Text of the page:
American Honda ‘big winner’ in annual ‘Car Wars’ report
DETROIT — American Honda, poised to redesign nearly all of its nameplates through the 2019 model year, is likely to gain U.S. market share in the next four years, according to the annual “Car Wars” report from Bank of America Merrill Lynch.
Honda is expected to redesign an average of 24 percent of its nameplates each year from the 2016 through 2019 model years, the report says, meaning that 96 percent of the company’s portfolio will have been redesigned by the end of the period.
By contrast, the industry overall is expected to redesign an average of 20 percent of its nameplates each year through the 2019 model year. The result, the report concludes, is that Honda’s market share and profitability should rise through the 2019 model year.
“Honda really is the big winner as we look at this year’s study,” Bank of America’s U.S. auto analyst, John Murphy, told journalists on Wednesday at an Automotive Press Association lunch. “When you look at their product portfolio, basically everything will be relaunched in the next four years.”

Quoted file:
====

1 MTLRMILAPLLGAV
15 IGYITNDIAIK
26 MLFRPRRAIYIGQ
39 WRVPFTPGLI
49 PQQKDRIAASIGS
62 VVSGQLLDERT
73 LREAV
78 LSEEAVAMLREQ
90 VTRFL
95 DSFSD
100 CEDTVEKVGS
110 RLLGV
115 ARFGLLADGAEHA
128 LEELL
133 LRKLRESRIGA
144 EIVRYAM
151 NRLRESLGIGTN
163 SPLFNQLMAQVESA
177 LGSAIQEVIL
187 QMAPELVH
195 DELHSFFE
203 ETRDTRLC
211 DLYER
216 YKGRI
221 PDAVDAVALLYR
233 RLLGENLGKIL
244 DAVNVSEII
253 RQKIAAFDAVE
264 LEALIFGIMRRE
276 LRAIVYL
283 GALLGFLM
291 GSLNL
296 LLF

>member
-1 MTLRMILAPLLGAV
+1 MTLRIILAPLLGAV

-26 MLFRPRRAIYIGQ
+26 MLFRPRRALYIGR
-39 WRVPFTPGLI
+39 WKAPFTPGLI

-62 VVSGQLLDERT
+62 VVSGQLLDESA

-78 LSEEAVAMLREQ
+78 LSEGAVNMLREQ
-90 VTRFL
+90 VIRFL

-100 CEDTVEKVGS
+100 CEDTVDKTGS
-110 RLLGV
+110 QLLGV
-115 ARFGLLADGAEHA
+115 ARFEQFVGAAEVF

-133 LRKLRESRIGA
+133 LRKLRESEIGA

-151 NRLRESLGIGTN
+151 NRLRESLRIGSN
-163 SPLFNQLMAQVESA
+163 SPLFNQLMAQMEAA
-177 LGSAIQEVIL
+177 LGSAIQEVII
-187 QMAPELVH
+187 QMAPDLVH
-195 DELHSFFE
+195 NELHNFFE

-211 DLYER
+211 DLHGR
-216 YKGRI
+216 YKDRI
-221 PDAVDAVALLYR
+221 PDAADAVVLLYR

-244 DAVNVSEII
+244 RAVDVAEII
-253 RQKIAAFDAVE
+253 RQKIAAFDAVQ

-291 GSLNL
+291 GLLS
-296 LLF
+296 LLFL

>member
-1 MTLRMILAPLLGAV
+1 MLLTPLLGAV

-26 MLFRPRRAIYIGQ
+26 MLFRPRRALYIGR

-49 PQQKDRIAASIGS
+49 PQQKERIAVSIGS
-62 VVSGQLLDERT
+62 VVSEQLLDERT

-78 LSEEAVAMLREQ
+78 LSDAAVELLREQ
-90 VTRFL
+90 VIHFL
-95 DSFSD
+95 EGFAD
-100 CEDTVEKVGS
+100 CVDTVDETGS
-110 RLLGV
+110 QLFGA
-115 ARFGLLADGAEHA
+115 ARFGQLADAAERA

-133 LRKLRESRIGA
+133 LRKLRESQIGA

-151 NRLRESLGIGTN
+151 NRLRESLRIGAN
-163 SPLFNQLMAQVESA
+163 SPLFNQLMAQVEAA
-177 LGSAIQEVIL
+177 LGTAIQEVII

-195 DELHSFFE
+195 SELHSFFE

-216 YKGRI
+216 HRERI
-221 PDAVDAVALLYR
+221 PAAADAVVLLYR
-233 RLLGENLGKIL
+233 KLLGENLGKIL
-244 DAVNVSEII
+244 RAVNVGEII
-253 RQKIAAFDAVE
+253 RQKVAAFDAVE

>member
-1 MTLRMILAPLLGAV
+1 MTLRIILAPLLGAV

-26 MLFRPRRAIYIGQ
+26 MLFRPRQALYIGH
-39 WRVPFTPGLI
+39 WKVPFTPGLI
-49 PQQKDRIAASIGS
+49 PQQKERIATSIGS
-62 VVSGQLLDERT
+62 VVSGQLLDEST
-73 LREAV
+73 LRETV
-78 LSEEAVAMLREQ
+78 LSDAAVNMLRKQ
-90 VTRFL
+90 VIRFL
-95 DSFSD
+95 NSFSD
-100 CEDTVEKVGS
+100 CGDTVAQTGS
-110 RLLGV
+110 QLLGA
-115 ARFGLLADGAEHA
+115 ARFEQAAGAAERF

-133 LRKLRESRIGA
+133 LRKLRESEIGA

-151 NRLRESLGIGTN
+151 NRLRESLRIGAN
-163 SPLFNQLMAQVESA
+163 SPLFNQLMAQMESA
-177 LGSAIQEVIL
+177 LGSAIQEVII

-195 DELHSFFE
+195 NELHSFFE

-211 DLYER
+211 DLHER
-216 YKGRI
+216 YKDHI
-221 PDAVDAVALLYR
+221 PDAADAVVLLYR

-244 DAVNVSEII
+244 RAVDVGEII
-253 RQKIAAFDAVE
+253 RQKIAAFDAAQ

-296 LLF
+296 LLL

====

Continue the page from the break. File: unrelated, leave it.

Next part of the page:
After a brief lull in product redesigns during the 2014 and 2015 model years, the report says, Honda is expected to pick up its cadence. The automaker’s market share was 9.3 percent at the end of 2014, but slipped to 8.8 percent through May this year. The report says Honda’s market share will increase as it picks up the pace of vehicle redesigns.
Crossovers and SUVs
The report predicts automakers will launch 193 new or redesigned models in the U.S. from the 2016 through the 2019 model years, an average of 48 per year, 26 percent higher than the yearly average between 1996 and 2015.
Fiat Chrysler Automobiles is expected to be close behind Honda in product redesigns from the 2016 through 2019 model years, the report says. FCA is expected to replace 22 percent of its portfolio each year. FCA has a lull in its product cadence in the 2016 model year, according to the report, but reaccelerates from 2017 through 2019.
A stronger auto industry means product development competition is about to heat up, according to the study.
The most competitive segments: crossovers and SUVs.
Honda’s and FCA’s new model volume mix skews toward crossovers and SUVs in the next four years.
But the report warns that having too many crossovers in future-product pipeline is risky.
“It becomes a crowded segment,” Murphy said. “With so much product, there is a real risk price could come under pressure.”
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